Source Université de Franche Comté et Service d'hépatologie et de soins intensifs digestifs, Besançon, France.
BACKGROUND & AIMS: We aimed at improving prediction of short-term mortality in cirrhotic inpatients by evaluating C-reactive protein (CRP) as a surrogate marker of systemic inflammatory response syndrome (SIRS).
METHODS: One-hundred and forty-eight consecutive cirrhotic patients with Child-Pugh score B8 and without hepatocellular carcinoma were prospectively included and followed for 182days. The primary end point was 6-month survival.
RESULTS: Main baseline characteristics were as follows: alcoholic liver disease in 88.5%; bacterial infection in 37%; hepatorenal syndrome in 7%. CRP range was 1-240mg/L (median 25mg/L); 42 patients (28.4%) had SIRS as defined by ACCP/SCCM-criteria. CRP levels were higher in patients with SIRS (50 vs. 21mg/L; p<0.0001), infection (46 vs. 27mg/L; p<0.0001), and alcoholic hepatitis (44 vs. 32mg/L, p=0.049). Forty-two patients died within the first 6months of follow-up. Short-term mortality was associated with extrahepatic co-morbidities (p=0.002), high MELD score (p<0.001; AUROC=0.67), renal failure (p=0.008), elevated blood lactates (p<0.001), and high baseline CRP levels (p=0.003; AUROC=0.63; best cut-off value at 29mg/L). Of patients with baseline CRP ⩾29mg/L, 32 still had CRP ⩾29mg/L at day 15 (group A). Group A was associated with 6-month mortality in the overall population (p<0.001) and also through sentitivity analyses restricted to patients without infection or alcoholic hepatitis. Multivariate analysis (Cox) adjusted for age identified three predictors of mortality: high MELD score (HR=1.08; 95% CI: 1.03-1.12; p<0.001), extrahepatic co-morbidities (HR=2.51; 95% CI: 1.31-4.84; p=0.006), and CRP level (group A) (HR=2.73; 95% CI: 1.41-5.26; p=0.003). The performance of the three variables taken together for predicting death was 0.80 (AUROC).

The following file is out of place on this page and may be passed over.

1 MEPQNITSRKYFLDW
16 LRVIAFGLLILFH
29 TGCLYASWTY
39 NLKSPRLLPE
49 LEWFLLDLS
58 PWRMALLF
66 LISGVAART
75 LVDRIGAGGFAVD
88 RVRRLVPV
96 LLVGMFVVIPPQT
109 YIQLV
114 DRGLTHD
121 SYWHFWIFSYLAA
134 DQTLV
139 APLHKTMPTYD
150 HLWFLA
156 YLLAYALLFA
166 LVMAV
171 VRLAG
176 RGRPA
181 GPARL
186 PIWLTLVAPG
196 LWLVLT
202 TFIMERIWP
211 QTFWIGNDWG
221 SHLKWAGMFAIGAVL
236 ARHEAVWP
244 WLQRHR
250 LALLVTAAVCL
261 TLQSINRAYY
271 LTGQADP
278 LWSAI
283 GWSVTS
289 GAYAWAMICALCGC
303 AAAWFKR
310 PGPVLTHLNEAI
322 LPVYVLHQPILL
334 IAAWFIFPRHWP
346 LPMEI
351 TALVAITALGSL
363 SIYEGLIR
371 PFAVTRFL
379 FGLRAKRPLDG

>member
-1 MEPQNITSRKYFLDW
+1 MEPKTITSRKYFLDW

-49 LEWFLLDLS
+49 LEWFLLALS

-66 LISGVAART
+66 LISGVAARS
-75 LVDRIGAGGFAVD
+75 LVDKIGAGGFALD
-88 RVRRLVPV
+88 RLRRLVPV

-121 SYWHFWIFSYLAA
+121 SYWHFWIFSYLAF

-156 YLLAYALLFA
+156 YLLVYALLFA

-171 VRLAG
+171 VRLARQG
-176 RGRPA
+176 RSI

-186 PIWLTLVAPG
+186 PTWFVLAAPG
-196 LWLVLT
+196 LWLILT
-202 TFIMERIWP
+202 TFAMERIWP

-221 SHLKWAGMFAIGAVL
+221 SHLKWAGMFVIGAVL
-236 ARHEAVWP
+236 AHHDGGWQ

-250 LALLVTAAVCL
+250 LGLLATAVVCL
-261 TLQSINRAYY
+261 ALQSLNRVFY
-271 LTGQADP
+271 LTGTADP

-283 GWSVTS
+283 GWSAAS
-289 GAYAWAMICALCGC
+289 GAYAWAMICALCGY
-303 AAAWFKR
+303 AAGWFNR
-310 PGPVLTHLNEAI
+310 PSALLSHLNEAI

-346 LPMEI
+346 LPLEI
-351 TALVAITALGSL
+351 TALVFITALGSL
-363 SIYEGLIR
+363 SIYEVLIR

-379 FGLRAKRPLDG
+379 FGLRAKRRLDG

CONCLUSIONS: In Child-Pugh score B8 cirrhotic patients, persistent CRP levels ⩾29mg/L predicted short-term mortality independently of age, MELD, and co-morbidities, and better than infection or clinically-assessed SIRS.